While I was pursuing a graduate degree programme in public administration and international development at Harvard over a decade ago, a professor of mine advised that when designing policies to respond to potential future events, rather than designing them to respond to what “should happen”, it would be better to have them respond to what likely “will happen”. These words have offered a useful lens to examine government and central bank policy responses since the 2008 financial crisis, including the current situation faced by global central banks.
With various large economies such as those of China and Europe slowing down and inflation continuing to miss targets set by central banks (e.g. in the US, Europe and Japan), central banks are examining how best to meet their policy objectives, if not change them altogether.
After pursuing unconventional monetary policies since the 2008 financial crisis, including adopting negative interest rates (e.g. in Europe and Switzerland), controlling longer-term interest rates (e.g. in Japan), and various forms of asset purchases, including quantitative easing and now purchases of Treasury bills (in the US), economists and central bankers have questioned the continued efficacy of these policies.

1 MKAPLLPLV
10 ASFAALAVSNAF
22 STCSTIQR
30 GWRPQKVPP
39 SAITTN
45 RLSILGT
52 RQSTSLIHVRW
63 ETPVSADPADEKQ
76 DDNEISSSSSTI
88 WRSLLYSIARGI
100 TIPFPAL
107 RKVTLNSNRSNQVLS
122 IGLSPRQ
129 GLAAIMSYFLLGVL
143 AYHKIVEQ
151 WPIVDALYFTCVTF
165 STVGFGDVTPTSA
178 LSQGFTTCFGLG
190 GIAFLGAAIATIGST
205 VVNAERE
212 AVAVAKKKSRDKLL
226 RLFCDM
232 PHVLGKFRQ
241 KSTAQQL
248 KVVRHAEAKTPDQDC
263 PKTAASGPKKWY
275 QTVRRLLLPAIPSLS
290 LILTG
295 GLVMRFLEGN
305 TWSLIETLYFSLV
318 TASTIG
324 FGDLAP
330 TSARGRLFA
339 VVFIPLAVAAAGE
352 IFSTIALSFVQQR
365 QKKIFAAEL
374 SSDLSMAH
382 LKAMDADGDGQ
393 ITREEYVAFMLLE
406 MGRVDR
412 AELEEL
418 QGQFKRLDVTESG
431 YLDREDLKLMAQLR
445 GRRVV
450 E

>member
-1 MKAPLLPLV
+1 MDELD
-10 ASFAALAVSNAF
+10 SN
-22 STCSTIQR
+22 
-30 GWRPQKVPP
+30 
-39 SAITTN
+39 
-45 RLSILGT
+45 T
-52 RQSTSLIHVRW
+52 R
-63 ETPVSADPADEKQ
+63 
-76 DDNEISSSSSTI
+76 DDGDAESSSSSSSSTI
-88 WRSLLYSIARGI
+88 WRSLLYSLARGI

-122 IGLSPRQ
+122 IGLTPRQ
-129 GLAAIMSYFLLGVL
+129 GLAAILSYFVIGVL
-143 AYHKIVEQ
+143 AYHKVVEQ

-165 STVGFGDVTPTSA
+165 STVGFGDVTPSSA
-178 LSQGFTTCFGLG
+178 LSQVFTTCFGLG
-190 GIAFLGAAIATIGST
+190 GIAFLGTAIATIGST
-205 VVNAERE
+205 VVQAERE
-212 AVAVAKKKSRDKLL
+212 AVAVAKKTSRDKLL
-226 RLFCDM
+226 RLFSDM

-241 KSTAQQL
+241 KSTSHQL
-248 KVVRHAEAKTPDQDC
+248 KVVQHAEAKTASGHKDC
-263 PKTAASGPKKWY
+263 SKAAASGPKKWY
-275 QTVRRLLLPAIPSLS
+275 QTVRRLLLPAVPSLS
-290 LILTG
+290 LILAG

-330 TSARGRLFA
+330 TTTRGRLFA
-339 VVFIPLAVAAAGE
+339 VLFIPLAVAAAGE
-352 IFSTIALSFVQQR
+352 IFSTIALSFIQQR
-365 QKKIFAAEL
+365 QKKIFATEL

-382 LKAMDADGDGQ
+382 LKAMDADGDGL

Central to their concerns are the diminishing returns of continuing to do more of the same, unmet inflation targets and negative consequences arising from unconventional policies. As a case in point, Sweden’s Riksbank recently stated, “If negative nominal interest rates are perceived as a more permanent state, the behaviour of agents may change and negative effects may arise.” In other words, if people believe that negative interest rates are here to stay, they may save more to offset future anticipated negative interest charges and therefore spend less.
Lower spending due to negative interest rates could perversely tip an economy into recession. This should give pause to those advocating for negative interest rates in the US, where consumption represents some 70% of GDP.